I am sitting here, at my computer, coming down with a cold/virus/oh-please-not-the-swine-flu, listening to TV On The Radio guitarist/vocalist Kyp Malone sing his heart out on his solo album, Rain Machine. Which I am loving. More stripped down than his day job project, but emerging equally (and excellently) from someplace far out in left field this is the kind of record to be listened to when everyone else is asleep. Not because it will drive them crazy, but because you actually want to pay attention to what is going on.

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Which is a beautiful thing, and something I strongly recommend you people go check out. Punk in the true sense of anything goes, kind of fuzzy garage, with some elements of jazz and folk topped with Malone*s otherworldly vocals… it is a truly unique experience. You can hear a couple of tracks on the Rain Machine My Space page. I am still trying to figure out if it has been released on vinyl (that is how I buy all my favorite music, whenever possible) I will let you know if I find out anything.

For now, I am going to drift off to sleep, excited to see how this music affects my dreams…

Bye Bye Cookie…

Is it me? This is the second magazine in a row with which I have been regularly affiliated that has gone under. Still do not know what is happening with the website, but my guess is that it will go the way of and so many others. Run do not walk to the site to stockpile the great recipes, decorating ideas and fun products (even if many are way too $$ to ever consider for your 2 year old) And check out the home decor stories for some inspiration– the more recent ones I wrote can be found here (for now!)

While I will not miss the $300 cashmere sweaters for toddlers, I will miss the photography, the style and the whole attitude of Cookie-world. It is never a bad thing to help to remind us that new motherhood does not equal a life sentence of wearing spit-up covered sweats.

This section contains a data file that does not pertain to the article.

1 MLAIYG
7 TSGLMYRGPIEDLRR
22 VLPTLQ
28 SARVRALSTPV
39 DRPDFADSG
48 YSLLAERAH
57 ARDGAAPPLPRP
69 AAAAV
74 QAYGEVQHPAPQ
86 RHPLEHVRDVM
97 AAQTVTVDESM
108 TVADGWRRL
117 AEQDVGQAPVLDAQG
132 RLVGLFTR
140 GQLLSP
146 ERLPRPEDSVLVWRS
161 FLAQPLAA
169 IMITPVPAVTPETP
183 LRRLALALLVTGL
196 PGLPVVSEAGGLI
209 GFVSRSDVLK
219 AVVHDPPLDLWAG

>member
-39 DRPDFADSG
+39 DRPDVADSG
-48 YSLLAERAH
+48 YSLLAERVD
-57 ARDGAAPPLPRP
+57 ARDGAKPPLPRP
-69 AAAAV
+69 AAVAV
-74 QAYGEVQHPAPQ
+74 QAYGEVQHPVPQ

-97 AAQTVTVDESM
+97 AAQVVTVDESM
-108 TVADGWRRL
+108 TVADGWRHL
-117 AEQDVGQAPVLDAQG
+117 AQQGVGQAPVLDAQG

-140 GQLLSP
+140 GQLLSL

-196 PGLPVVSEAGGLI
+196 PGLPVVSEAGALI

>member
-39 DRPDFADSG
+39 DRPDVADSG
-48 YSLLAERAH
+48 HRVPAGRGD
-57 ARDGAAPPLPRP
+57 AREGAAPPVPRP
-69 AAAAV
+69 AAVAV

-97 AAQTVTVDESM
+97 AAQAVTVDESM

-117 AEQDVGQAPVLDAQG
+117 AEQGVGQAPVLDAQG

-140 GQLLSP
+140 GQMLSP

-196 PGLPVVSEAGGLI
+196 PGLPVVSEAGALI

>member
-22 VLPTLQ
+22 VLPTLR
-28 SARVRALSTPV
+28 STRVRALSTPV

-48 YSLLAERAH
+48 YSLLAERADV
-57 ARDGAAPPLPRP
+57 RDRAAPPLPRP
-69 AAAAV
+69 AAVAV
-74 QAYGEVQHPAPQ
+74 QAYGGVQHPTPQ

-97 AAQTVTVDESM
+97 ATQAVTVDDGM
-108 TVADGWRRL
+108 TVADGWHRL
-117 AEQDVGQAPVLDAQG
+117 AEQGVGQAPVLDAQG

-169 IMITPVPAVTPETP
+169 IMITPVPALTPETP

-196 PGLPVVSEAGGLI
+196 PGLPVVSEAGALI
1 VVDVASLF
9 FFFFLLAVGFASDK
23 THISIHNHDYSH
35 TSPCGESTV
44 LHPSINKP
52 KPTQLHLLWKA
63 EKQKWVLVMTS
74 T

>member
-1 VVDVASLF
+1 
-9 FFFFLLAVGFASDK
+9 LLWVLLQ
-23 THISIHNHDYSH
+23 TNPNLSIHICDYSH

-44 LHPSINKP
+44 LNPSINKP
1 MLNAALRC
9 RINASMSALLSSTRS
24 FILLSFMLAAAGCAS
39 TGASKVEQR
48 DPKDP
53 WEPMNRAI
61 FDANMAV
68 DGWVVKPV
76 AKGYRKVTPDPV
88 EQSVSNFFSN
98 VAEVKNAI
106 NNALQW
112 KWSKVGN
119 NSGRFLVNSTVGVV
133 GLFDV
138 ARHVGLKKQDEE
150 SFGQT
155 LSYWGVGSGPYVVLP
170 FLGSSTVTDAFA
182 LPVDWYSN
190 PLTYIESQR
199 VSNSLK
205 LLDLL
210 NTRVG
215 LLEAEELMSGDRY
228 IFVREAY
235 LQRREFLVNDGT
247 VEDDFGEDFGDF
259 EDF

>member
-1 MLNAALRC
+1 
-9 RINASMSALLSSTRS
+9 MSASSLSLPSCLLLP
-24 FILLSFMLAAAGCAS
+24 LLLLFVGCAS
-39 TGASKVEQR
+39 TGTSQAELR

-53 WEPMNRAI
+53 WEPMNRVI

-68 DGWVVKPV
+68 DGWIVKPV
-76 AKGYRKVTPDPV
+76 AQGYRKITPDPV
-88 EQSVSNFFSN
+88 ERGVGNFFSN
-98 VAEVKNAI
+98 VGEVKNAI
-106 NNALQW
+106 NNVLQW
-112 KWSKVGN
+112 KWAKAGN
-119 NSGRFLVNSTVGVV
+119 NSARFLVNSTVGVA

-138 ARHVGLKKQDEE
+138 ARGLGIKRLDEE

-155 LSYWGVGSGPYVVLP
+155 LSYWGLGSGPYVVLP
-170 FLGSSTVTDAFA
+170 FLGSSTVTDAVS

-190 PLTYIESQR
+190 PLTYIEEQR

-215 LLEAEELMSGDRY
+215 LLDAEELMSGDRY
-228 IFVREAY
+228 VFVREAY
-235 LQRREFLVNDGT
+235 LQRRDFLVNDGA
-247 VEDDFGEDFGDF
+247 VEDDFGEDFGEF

You will be missed.

Colson Whitehead’s Sag Harbor

I have spent the vast majority of my summers in a house on the same street as one of the significant locales in Colson Whitehead’s latest novel, Sag Harbor. In fact, we played tag together as little kids and I’m sure he must have scooped me up dozens of ice cream cones from behind the counter during his summer gig at Big Olaf’s in town. So I was more than a little curious to see what this semi-autobiographical novel was all about. And thankfully it does not disappoint. Because there is nothing worse than struggling through your friend’s unreadable novel (or unbearable play or unlistenable concert) and then trying to figure out how to respond when he (or she) asks you how you liked it. We’ve all been there.

Whitehead (also author of The Intuitionist, John Henry Days and Apex Hides the Hurt, to name the major titles) is a beautiful writer, whose prose in this novel alternately takes your breath away or cracks you up. Which is particularly fitting for a boy-coming-of-age-in-the-80′s story. His descriptions of the people and places that populated his adolescence are so true to the version of Sag Harbor that I remember as to almost confuse me into thinking that this story is the gospel truth, rather than a fictionalized version of one semi-imaginary kid’s journey.

Not that there aren’t quite a few real life events and people thrown in, providing lots of conversation fodder at the beach in recent weeks. But that is neither here nor there. At the end of the day, the novel is a pleasure to read and offers a great deal of insight into the confusing and contradictory world of a young and priviledged African American male growing up in the 1980′s and trying to make sense of his various worlds. Having inhabited a somewhat parallel universe, I appreciate such a sensitive and complex portrayal being out there for people to check out.

Which I highly recommend that you do.

is this my next bike?

So to begin with, there is a compass and a live webcam. Which rocks. Next throw in the 13 speaker sound system, the laptop, the EQ panel and the radio receiver and I’m basically sold. But what makes this thing truly dope is the classic seat combined with the gold plated hubs, wheels and pedals. I mean, what is the point of all this technology without equal attention to style?

This is why Howard Goldkrand and Beth Coleman, aka soundlab cultural alchemy, are so brilliant. All of their work, both physical and sonic, is transcendent and well worth checking out. They pay loving attention to every last detail in all of the pieces that they build—it is truly inspiring. And their site is just the tip of the iceberg.